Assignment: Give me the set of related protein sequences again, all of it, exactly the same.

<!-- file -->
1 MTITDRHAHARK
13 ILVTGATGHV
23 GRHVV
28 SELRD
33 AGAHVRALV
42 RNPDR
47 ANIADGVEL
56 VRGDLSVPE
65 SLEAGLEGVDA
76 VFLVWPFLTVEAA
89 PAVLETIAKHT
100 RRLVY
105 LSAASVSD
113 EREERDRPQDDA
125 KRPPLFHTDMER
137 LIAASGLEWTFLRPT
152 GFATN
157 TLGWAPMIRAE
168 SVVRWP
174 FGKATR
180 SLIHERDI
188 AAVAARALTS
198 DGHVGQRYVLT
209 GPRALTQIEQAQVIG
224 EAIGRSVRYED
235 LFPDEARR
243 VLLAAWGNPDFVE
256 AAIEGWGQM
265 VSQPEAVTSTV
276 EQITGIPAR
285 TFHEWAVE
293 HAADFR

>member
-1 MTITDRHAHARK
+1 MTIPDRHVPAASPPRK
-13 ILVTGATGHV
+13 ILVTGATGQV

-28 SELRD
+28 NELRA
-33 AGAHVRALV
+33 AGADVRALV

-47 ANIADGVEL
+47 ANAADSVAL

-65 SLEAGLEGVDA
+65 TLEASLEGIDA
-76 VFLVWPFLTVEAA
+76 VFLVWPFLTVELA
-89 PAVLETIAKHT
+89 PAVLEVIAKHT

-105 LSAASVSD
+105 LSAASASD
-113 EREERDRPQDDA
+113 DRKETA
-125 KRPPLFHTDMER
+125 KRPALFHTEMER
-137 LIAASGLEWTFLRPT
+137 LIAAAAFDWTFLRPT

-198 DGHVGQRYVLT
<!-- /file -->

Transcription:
1 MTITDRHAHARK
13 ILVTGATGHV
23 GRHVV
28 SELRD
33 AGAHVRALV
42 RNPDR
47 ANIADGVEL
56 VRGDLSVPE
65 SLEAGLEGVDA
76 VFLVWPFLTVEAA
89 PAVLETIAKHT
100 RRLVY
105 LSAASVSD
113 EREERDRPQDDA
125 KRPPLFHTDMER
137 LIAASGLEWTFLRPT
152 GFATN
157 TLGWAPMIRAE
168 SVVRWP
174 FGKATR
180 SLIHERDI
188 AAVAARALTS
198 DGHVGQRYVLT
209 GPRALTQIEQAQVIG
224 EAIGRSVRYED
235 LFPDEARR
243 VLLAAWGNPDFVE
256 AAIEGWGQM
265 VSQPEAVTSTV
276 EQITGIPAR
285 TFHEWAVE
293 HAADFR

>member
-1 MTITDRHAHARK
+1 MTIPDRHVPAASPPRK
-13 ILVTGATGHV
+13 ILVTGATGQV

-28 SELRD
+28 NELRA
-33 AGAHVRALV
+33 AGADVRALV

-47 ANIADGVEL
+47 ANAADSVAL

-65 SLEAGLEGVDA
+65 TLEASLEGIDA
-76 VFLVWPFLTVEAA
+76 VFLVWPFLTVELA
-89 PAVLETIAKHT
+89 PAVLEVIAKHT

-105 LSAASVSD
+105 LSAASASD
-113 EREERDRPQDDA
+113 DRKETA
-125 KRPPLFHTDMER
+125 KRPALFHTEMER
-137 LIAASGLEWTFLRPT
+137 LIAAAAFDWTFLRPT

-198 DGHVGQRYVLT